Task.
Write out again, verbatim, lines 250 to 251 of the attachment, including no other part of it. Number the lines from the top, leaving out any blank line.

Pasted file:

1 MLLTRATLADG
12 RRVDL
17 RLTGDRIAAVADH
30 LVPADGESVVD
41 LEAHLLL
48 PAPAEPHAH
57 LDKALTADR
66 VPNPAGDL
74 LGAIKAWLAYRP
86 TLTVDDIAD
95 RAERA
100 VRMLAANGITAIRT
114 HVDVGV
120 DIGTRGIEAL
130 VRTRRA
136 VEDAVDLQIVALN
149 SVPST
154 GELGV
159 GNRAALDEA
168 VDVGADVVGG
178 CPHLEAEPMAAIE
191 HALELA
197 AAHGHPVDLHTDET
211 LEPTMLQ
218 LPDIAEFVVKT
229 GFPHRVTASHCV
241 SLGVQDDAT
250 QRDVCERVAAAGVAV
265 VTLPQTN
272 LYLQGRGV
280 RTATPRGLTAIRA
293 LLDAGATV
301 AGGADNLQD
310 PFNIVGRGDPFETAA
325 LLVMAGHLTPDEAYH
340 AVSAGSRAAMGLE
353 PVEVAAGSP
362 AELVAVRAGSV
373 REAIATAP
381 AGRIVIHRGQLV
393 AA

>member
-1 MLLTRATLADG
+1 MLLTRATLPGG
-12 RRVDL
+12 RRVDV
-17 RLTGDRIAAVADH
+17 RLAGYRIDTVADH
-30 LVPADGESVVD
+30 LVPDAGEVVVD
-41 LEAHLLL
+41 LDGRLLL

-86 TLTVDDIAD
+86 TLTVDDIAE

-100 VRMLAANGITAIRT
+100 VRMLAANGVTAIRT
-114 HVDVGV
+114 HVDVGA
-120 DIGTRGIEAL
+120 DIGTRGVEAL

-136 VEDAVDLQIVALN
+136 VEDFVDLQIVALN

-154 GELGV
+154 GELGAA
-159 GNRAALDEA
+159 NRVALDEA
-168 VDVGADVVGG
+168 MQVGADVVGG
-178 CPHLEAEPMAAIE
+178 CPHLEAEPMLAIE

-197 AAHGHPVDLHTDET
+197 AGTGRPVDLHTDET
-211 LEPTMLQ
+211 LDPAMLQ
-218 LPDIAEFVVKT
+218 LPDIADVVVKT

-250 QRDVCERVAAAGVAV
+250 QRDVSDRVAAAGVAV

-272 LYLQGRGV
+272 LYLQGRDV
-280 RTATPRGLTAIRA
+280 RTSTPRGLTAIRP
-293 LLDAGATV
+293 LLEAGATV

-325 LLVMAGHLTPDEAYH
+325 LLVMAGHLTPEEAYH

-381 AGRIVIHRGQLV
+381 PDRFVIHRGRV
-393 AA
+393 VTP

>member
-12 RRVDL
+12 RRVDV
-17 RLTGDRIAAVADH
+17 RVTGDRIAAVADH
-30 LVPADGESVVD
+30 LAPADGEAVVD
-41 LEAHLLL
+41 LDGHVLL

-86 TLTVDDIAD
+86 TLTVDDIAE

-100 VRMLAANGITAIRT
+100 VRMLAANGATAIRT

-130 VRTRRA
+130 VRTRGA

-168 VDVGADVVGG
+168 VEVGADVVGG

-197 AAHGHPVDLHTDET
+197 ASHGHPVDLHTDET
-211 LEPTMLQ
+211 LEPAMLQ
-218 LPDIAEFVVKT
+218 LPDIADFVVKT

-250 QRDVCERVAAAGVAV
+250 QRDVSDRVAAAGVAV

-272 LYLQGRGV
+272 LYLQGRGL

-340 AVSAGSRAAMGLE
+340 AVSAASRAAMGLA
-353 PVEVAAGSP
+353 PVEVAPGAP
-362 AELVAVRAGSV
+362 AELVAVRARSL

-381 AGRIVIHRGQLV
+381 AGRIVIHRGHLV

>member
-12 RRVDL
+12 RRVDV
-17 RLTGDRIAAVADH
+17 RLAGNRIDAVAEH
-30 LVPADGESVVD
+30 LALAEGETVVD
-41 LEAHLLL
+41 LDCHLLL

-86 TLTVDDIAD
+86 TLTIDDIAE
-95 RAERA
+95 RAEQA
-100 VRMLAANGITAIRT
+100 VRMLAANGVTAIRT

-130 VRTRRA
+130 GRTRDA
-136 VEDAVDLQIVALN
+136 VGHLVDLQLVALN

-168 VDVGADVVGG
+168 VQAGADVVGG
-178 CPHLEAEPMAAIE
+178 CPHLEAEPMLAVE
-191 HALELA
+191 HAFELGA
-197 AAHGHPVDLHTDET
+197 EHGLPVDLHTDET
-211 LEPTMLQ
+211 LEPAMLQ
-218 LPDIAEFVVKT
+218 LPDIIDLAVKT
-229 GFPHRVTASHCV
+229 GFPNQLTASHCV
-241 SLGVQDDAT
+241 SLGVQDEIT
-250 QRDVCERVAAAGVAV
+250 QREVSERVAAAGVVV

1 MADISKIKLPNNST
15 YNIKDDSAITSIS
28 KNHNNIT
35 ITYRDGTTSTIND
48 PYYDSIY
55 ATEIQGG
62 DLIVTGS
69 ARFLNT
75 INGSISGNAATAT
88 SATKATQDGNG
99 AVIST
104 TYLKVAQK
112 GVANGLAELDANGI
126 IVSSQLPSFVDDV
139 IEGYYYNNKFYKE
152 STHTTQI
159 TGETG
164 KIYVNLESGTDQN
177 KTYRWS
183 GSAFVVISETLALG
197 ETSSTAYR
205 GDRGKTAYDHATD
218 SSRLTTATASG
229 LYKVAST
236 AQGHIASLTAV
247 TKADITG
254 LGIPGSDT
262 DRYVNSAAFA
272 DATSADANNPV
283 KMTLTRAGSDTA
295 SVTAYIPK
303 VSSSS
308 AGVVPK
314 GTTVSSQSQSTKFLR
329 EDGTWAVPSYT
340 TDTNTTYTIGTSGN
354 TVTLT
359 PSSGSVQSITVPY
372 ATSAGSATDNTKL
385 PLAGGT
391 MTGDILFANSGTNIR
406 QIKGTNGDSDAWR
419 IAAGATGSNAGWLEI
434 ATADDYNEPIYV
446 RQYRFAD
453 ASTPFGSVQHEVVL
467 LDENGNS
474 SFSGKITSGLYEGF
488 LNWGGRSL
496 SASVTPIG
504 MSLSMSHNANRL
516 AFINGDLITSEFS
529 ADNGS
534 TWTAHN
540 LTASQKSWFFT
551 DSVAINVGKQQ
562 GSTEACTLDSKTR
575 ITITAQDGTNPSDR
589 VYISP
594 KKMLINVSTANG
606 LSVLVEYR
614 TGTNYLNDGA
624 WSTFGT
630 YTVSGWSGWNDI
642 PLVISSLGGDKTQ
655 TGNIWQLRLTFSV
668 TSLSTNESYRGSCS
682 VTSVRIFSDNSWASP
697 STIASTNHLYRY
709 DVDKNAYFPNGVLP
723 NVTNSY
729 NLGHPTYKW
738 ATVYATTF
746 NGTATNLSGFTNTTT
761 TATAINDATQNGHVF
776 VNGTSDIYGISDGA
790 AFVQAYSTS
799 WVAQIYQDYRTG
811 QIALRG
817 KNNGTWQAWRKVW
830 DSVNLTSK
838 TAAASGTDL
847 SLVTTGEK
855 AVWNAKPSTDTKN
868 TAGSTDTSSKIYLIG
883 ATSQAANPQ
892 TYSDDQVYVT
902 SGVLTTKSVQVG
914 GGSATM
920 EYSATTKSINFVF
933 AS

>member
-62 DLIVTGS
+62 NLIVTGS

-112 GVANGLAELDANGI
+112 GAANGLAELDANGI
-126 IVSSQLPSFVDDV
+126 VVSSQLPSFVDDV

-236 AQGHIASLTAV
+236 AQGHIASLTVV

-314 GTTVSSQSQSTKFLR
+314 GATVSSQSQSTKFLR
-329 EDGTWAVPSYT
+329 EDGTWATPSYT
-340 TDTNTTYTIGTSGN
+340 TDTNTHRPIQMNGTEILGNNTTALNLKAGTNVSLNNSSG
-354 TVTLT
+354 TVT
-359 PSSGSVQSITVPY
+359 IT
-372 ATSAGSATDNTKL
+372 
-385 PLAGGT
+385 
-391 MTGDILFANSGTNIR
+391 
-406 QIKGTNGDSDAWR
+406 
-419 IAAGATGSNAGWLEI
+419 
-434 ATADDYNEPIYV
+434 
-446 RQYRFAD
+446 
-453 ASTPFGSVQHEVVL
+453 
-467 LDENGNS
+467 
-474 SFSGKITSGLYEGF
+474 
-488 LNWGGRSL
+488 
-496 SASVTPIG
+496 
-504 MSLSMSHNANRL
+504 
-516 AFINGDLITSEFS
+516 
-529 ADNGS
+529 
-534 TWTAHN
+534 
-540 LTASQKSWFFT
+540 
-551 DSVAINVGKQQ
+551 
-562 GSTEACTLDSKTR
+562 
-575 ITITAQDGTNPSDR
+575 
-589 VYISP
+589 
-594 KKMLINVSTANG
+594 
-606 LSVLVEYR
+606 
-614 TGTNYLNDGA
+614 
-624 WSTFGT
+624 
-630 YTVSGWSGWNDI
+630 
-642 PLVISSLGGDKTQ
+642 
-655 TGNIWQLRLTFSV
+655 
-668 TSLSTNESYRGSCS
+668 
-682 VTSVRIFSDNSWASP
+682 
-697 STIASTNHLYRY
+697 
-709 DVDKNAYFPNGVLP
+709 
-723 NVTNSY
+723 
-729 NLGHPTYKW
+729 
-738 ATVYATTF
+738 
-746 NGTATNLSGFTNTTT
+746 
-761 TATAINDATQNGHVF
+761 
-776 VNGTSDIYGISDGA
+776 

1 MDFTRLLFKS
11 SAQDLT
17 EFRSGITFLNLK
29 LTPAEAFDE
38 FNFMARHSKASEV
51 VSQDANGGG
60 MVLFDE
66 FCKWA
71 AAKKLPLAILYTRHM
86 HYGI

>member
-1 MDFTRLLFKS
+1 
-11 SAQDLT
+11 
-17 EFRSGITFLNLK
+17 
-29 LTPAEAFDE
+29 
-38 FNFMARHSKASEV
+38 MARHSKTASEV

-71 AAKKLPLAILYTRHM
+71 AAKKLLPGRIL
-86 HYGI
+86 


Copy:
902 SGVLTTKSVQVG
914 GGSATM